A Valentine Day special – Britain’s cheapest ever divorce

14 February 2014

You know, when the pope went on in his recent encyclical about how the family ‘is experiencing a profound cultural crisis’ he wasn’t half right. His reflection that ‘the individualism of our postmodern and globalized era favours a lifestyle which … distorts family bonds’ came to mind when I got this very special Valentine’s press release from a money saving website. It’s offering your cheapest ever divorce for £36, so long as you apply today.

I always thought, myself, that no fault divorce was a really bad idea in undermining the contractual character of marriage, but I never thought that the commodification of the end of marriage – cheapening the bond in every sense – would follow it quite so quickly.
Anyway, here it is, for advocates of consumer capitalism to savour on Valentine’s Day:


Britain’s cheapest ever divorce – a Valentine Day special

February 14 is regarded as one of the most romantic days of the year but if your relationship has begun to wane take heart – you can now get a Valentine divorce for just £36.

The ultimate quickie divorce is available for one day only by accessing an exclusive voucher code through money saving website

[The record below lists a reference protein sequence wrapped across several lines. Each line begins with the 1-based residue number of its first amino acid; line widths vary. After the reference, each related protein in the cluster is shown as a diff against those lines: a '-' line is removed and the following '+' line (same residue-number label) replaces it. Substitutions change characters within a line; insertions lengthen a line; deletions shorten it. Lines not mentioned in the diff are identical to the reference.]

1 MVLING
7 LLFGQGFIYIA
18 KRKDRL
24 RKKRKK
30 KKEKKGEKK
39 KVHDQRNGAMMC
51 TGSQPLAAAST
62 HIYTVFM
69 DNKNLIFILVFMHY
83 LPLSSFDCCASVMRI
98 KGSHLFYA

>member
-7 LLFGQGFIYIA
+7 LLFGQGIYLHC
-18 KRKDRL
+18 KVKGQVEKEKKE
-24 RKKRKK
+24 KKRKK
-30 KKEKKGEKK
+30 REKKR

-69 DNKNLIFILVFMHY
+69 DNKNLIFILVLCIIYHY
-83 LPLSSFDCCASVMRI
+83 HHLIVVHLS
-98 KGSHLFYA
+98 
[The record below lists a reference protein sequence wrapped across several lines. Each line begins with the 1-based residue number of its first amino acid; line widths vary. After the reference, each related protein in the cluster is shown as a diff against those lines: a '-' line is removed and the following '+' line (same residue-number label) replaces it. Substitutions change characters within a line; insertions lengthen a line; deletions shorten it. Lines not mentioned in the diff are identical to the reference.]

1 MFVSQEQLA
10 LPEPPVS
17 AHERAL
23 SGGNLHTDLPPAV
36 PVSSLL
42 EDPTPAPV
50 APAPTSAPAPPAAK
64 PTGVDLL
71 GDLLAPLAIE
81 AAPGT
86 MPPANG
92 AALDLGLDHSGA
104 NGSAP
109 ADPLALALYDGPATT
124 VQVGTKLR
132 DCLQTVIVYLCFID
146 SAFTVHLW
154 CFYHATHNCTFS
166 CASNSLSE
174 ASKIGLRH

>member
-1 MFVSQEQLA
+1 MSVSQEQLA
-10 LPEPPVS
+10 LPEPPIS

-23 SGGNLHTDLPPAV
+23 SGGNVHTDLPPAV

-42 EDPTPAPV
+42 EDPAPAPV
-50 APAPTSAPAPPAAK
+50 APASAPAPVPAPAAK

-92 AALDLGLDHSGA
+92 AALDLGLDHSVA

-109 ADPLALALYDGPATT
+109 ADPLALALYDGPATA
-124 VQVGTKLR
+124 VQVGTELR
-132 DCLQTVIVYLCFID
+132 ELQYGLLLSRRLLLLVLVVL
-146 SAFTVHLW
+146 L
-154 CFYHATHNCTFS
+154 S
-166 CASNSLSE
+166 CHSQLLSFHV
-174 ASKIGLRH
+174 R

The site is offering the groundbreaking deal, believed to be the cheapest ever in the UK, to all separating couples provided they apply on 14 February.


With the average cost of a divorce in Britain around £3,000 bosses expect demand for the deal to be high with hundreds of out of love couples expected to grab the one off discount.

Growing numbers of marriages are calling time on Valentine’s Day and divorce lawyers are gearing up for a bumper February.

They claim the pressure of being the perfect couple on this day is too much for some to bear and they’re unable to meet the romanticised ideal.

The £36 DIY divorce includes all your legal forms, a guide on how to fill them out and a completed divorce petition.

One divorced shopper said: “It’s always sad when marriages break up but it’s a fact of life that many do come to an end and who wants to waste unnecessary cash on all the legalities?

“To be able to save hundreds of pounds on the cost of a break-up is amazing. Who’d have thought you’d be able to find a voucher code to make it less painful where it counts – your bank balance.”

Darren Williams from said that the discount code is to ease the financial pain of a break up and to help couples trapped in unhappy relationships to move forward.

He said: “Marriage is hard work, and never more so than on the ‘special’ occasions like birthdays, anniversaries and Valentine’s Day. There is huge pressure on married couples, particularly those with children, to make it work. That isn’t always possible and in those situations, the break can mean a fresh start and a happier life for everyone involved.

“It’s one of those issues that people shy away from talking about or try to keep hidden however with divorce rates rising year on year couples shouldn’t be afraid to talk about it and should be supported in whatever way they need.